For those real estate investors who fear that the best deals in foreclosures have come and gone, there are plenty more on the way.    According to a report from RealtyTrac, bank repossessions rose by 11% last month.  That rate was 29% lower than May of last year, however.

Default notices and scheduled auction have also increased.  Among the leading states, bank repossessions were up in 33 states, with North Carolina the highest, with a 60%;  then Oregon with a 59% jump; Wisconsin at 44%; a surge of 44% in Illinois; then Colorado with 23%; and Michigan with a 19% hike.

For those states reporting the biggest increases in foreclosure starts from last May to last month, Maryland was up 229%; Connecticut jumped 122%; Hawaii more than doubled at 108%; Arkansas was higher at 84%; New Jersey increased by 82%; Nevada rose by 81%; Washington increased by one than half to 53%; Pennsylvania was up by 26%; and there was a 13% rise in New York.

There are many factors cited for this increase, even the housing market is much stronger and the US economy continues to improve.

With the housing market improving, it is a good time to move all inventory on the market, including foreclosures.  Interest rates are still low and the number of real estate investors looking to buy is high.  That makes it a better time to try to unload any real estate being held back, including foreclosures.

In the United States, there are more than one million homes in some stage of foreclosure.  There are plenty more that would be entering foreclosure if the note holder felt that the property would fetch a good price.  With real estate prices rising, there should be more houses entering foreclosure.

This is good for the real estate market that the "shadow inventory" for foreclosed homes is starting to decline.  For the real estate market to be fully healthy and recovered, prices must be reset with all inventory on the market.  When that happens, market demand can then set the price for a property.  Until that transpires, there is always an overhang that results in a false read, which creates uncertainty in a market.  When the conditions for any asset class are not stable, fewer investors will commit.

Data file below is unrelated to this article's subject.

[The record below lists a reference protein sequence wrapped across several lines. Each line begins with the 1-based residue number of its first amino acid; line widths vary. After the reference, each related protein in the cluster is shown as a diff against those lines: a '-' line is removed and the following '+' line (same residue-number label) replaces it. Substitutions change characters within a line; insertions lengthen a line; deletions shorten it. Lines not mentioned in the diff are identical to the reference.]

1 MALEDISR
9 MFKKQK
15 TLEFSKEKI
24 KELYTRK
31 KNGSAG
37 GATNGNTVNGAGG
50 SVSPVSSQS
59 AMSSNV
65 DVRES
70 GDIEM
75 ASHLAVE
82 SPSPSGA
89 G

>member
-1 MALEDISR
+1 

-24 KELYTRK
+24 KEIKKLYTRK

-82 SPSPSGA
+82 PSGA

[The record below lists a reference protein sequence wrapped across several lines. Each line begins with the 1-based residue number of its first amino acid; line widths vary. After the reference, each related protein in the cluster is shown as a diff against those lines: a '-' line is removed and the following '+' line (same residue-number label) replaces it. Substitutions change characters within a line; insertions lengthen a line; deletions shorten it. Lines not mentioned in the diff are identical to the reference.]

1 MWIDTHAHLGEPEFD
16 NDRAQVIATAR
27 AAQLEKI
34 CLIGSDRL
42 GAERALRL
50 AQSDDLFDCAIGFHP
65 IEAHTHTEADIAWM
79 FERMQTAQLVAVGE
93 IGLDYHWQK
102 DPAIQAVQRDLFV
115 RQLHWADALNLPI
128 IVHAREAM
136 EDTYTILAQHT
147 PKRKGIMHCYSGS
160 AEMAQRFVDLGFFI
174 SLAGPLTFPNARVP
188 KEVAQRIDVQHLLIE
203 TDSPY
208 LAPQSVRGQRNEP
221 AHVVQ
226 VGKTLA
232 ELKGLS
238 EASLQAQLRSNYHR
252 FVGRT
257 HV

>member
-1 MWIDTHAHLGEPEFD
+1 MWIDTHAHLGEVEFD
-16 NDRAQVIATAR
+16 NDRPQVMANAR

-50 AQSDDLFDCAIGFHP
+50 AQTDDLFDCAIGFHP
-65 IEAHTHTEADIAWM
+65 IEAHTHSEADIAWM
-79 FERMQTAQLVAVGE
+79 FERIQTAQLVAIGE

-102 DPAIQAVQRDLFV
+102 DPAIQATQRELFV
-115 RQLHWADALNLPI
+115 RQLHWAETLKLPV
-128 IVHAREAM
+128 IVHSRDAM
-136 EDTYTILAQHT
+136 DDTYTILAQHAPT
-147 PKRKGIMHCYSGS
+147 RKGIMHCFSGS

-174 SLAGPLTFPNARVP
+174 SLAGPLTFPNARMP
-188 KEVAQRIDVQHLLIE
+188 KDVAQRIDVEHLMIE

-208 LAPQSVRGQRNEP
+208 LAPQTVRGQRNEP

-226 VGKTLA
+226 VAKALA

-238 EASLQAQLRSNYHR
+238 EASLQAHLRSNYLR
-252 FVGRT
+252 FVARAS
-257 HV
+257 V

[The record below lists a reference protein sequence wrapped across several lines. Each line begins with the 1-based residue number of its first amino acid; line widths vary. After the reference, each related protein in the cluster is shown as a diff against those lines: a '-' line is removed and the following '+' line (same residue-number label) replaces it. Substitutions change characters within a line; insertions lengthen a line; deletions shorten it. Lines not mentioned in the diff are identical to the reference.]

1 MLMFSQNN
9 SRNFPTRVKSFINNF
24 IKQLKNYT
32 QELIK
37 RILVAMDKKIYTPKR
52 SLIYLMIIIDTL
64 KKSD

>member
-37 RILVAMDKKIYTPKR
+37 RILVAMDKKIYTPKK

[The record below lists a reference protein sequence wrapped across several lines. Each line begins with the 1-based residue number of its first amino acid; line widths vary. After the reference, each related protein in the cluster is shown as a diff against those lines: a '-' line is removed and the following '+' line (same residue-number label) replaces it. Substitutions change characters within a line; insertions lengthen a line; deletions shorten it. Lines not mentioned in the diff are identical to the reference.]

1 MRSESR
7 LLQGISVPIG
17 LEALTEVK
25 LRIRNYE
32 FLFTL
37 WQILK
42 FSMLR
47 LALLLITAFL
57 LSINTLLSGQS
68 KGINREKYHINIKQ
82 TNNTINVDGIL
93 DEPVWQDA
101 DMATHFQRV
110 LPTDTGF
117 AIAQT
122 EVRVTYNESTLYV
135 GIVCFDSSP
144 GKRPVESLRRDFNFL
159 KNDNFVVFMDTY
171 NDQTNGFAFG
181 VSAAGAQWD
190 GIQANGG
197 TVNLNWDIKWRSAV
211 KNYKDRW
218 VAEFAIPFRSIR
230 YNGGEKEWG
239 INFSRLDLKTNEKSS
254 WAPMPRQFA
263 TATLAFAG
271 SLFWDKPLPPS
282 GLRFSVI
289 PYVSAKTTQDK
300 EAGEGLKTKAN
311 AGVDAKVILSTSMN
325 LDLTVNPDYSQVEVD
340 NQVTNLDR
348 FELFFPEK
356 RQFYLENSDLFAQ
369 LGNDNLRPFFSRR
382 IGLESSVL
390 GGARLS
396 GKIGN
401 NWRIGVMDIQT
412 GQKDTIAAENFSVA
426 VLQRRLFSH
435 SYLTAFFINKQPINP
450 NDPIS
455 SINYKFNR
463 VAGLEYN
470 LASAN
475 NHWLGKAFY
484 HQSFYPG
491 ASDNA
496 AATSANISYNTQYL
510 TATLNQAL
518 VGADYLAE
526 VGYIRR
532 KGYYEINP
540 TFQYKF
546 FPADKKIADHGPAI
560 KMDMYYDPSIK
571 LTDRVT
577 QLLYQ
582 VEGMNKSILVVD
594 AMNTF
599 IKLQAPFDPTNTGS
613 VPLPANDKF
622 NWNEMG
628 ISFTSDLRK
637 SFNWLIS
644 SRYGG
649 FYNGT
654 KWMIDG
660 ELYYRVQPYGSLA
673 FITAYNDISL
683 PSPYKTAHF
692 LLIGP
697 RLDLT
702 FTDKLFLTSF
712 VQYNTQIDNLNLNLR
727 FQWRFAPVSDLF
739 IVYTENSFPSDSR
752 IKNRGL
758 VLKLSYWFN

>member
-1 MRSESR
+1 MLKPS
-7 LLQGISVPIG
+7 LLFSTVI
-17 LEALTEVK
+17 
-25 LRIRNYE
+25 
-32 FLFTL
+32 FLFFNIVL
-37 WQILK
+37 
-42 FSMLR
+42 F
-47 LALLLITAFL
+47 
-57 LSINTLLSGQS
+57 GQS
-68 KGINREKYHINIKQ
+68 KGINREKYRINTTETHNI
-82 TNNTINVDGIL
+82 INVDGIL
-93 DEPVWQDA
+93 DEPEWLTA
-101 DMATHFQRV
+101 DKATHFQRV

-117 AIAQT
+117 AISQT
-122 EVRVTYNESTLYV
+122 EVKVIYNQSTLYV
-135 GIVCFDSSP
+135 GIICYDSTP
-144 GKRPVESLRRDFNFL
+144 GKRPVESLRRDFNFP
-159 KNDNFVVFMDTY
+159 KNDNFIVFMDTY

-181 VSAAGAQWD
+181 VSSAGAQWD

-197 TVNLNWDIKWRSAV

Institutional investors have bought large numbers of foreclosed homes in the United States.  Rather than attempt to flip properties for a quick profit, the new owners such as hedge funds and private equity groups are renting them out.  In a low interest rate environment that provides a better yield than that from a Treasury Bond or a dividend-paying stock.

The history of rising rents in the United States also provides a hedge against the stock and bond markets falling again.  During The Great Recession, stock and bond prices plunged in the United States and around the world.  But the level of rental income in the United States actually rose over that period.  Historically, rents increase about 5% yearly in the United States.

"The sooner the foreclosure crisis is over, the better for the American real estate market," observed Jerry Cohen, Founder and President of EquityBuild, a real estate investment firm.  Cohen, who has been a principal in more than two thousand real estate transactions since 1984 of which many were foreclosures, furthered that, "It is tragic that a foreclosure has to happen.  But the event to turn that situation into a positive happening is to have the house sell again quickly to a new owner or investor.  When that takes place, a vacant house on a block becomes someone's new home.  That is the best thing for all parties involved, from the new owner to the neighborhood with a house showing that special 'pride of ownership'  again that results in higher real estate prices."